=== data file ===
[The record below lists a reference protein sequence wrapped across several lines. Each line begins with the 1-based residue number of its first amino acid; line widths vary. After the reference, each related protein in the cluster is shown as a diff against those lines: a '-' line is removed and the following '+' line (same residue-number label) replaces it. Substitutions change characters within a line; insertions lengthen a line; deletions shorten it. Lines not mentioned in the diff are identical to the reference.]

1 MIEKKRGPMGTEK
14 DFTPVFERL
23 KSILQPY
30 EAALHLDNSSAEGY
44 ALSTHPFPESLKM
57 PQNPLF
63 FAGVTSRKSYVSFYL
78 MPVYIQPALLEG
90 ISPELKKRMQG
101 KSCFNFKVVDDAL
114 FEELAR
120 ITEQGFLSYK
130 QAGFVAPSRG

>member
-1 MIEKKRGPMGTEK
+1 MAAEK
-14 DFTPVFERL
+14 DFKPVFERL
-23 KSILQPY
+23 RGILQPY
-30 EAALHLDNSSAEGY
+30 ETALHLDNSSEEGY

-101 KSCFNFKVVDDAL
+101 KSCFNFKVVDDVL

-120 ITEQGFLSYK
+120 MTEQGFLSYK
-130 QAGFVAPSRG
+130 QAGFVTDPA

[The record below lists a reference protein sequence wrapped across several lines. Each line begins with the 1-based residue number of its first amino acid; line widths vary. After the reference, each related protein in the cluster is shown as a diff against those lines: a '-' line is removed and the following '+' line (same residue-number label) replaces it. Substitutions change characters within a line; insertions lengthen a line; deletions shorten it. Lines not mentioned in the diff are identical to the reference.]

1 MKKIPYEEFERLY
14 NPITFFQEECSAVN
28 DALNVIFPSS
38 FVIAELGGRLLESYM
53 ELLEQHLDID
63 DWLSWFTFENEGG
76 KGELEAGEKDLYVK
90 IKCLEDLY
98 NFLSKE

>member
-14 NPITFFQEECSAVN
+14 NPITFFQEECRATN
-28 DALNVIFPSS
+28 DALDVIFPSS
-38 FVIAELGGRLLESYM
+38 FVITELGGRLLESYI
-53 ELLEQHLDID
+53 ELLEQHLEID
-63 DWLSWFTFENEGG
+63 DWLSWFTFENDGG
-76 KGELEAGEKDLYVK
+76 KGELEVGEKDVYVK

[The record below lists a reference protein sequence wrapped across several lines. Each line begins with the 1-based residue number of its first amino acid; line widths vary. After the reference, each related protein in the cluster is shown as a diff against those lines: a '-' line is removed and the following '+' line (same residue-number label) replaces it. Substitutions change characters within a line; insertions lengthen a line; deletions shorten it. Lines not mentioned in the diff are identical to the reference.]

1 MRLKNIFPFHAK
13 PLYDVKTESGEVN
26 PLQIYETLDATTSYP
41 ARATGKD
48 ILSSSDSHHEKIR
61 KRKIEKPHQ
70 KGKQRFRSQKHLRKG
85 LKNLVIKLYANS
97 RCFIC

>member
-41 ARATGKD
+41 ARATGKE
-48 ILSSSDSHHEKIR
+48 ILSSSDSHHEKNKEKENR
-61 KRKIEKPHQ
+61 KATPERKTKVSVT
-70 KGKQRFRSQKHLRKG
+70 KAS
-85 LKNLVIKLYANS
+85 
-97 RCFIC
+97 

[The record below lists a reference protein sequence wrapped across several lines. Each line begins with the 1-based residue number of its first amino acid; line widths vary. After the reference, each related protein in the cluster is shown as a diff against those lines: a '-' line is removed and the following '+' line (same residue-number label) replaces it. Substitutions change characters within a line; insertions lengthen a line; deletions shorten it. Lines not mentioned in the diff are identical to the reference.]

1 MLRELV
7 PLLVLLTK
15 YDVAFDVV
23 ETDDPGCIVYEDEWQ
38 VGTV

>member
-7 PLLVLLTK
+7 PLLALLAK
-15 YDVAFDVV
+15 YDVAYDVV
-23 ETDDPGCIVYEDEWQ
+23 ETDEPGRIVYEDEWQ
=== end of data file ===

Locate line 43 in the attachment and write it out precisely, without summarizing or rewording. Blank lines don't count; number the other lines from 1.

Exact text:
-28 DALNVIFPSS